Basic Camellia Care
Camellias are generally grown in the "camellia belt" which is normally known as climate zone 8 & 9. This includes warmer regions that might freeze, but not on a regular basis. You can view the climate zones at http://www.usna.usda.gov/Hardzone/ushzmap.html
Camellias like to be moist, but not wet. They don't like to dry out but they don't like to sit in water. The roots like to have oxygen, don't use very heavy soils that don't drain well. Commercial potting mixes usually hold too much peat moss and thus too much water. Combine perlite with potting soils to help provide drainage and aeration to roots.
Nutrients & Soil pH:
All camellias like an acid soil of about 6.5. Balanced nutrition is a must for having success with camellias. Infrequent or inadequate nutrient levels can affect growth, blooms and overall health.
Using a timed release fertilizer on ESTABLISHED plants is ok, but not for very small or young plants. We recommend using a liquid feed like Peters or Miracle Grow on camellias from CamelliaShop for the 1st year. Follow directions on package for application rates and suggested times. Feed regularly according to package directions. Please don't get into the habit of just putting anything that has "fertilizer" on the label. Lawn food or orchid food is not for camellias and can cause your plant to do strange things or even die if you're not careful. It's tempting to through the last bit of 32-0-0 that you just used on your lawn on your camellias, but doing so could have adverse affects.
Insecst & Pests
Insects that usually affect camellias are Scale, Mites, Aphids and leaf hoppers. Most of these insects can be kept under control with the use of an insecticidal soap or oil spray. Other chemicals that can be used are Orthene and Malathion. Visit the Camelliashop Library for more information on this and other insects and pests.
Each variety is different, so you need to check out the technical information on our website for individual varieties as to what types of locations they can tolerate. Most camellias will do well in Climate Zones 7, 8 and 9. There are cold-hardy varieties that will tolerate temps in zones 5 and 6. Camellias can tolerate mild freezing but not for prolonged periods of time. Most camellias prefer to have some cold weather in order to bloom well. Visit our website at www.camelliashop.com for detailed information about each of our camellia varieties.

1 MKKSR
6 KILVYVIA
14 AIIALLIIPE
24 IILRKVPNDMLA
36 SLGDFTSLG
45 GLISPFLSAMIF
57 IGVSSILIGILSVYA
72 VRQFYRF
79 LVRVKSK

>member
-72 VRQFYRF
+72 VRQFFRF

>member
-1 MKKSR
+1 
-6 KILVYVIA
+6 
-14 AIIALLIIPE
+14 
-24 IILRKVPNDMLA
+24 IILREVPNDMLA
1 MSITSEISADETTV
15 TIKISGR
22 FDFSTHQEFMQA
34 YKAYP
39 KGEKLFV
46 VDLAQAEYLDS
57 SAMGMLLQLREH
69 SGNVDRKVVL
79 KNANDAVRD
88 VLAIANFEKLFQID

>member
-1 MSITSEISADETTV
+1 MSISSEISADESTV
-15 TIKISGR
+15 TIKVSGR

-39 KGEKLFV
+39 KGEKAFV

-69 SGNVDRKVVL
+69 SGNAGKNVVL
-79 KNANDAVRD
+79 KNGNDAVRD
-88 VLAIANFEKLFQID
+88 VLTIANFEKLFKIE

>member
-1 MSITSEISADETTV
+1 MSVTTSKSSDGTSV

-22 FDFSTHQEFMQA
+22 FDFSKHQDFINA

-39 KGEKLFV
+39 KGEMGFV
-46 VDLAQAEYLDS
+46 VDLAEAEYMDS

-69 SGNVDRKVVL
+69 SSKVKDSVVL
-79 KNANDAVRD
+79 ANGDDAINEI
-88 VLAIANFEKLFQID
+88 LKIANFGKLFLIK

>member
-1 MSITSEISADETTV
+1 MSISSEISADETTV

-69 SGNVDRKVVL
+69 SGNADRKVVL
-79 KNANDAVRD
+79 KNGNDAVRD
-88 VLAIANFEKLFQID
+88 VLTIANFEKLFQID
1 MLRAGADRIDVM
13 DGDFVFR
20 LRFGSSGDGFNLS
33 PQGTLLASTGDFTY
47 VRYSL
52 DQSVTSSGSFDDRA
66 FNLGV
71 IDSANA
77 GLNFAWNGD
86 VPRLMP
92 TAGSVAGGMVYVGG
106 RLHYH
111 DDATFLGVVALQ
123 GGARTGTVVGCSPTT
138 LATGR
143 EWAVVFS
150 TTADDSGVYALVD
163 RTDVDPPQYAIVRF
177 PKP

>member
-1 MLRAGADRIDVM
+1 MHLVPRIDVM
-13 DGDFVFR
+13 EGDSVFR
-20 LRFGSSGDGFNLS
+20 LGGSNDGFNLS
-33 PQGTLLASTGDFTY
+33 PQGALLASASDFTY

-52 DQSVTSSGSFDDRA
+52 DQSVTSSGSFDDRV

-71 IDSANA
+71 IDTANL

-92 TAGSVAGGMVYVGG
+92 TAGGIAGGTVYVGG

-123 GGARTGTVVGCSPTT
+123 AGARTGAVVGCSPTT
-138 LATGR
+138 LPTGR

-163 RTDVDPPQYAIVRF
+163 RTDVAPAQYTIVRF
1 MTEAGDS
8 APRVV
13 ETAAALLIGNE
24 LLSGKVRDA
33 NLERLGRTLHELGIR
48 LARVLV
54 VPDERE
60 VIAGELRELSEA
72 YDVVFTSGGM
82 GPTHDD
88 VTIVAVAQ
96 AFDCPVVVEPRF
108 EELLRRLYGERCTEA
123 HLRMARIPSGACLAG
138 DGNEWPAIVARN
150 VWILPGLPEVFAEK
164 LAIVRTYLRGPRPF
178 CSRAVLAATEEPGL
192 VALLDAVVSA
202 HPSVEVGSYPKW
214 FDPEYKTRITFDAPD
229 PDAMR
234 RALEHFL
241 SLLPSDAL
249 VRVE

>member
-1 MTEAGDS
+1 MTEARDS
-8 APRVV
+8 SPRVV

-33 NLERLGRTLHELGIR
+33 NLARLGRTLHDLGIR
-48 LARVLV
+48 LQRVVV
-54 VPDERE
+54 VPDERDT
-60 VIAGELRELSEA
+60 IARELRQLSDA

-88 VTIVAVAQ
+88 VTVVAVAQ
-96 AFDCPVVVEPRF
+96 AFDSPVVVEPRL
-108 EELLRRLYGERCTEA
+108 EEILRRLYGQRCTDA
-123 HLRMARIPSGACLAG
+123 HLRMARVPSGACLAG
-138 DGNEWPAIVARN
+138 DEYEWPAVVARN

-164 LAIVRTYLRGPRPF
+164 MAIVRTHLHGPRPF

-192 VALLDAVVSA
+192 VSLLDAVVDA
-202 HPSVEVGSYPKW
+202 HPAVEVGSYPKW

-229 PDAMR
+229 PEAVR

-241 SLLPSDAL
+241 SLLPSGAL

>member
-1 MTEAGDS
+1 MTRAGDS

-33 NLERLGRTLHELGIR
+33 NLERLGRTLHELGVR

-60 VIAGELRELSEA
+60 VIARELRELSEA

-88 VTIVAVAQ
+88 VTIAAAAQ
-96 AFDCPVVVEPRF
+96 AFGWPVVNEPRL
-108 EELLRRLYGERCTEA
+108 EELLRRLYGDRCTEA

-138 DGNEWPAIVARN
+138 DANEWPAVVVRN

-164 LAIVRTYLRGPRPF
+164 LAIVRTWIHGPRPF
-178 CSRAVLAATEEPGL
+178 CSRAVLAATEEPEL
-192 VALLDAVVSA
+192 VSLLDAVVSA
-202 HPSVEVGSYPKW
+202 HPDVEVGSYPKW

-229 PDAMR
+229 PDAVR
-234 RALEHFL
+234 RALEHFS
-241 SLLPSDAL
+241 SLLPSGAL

Some can grow in the sun, some prefer more shadier areas but this is for established plants only. If you take a plant that has been growing in a shady location and place it in the full sun without acclimating it properly, you could get sunburn All plants have to be acclimated slowly to their new homes.
Potting or Planting
Camellias are shallow rooted, so planting too deep will cause severe problems. The top of the root-ball in the pot should be at level with the surrounding soil. Placing soil on top of the root-ball could suffocate your plant and you could end up with a dead plant. Stake your plant if necessary to keep it from falling over.
Camellias will do well in containers as long as the soil remains well drained. They do not like saucers that hold water and your plant will be susceptible to root problems if the pots stay too wet. Shallow pots versus deep pots are usually best. Adding perlite or other course material that provides more aeration to the roots and improves drainage is the best bet.
Most camellias can be acclimated to grow indoors as long as it is brightly lit, humid and cool. Too hot or too dry will cause problems with camellias indoors. They are typically outdoor plants, but can be grown successfully indoors following the guidelines above.
Commercial potting soils contain a lot of peat which holds too much water near the roots for camellias. See our recommendations for Camellia Potting Soil
Mix well and pot accordingly. Make sure not to plant too deep.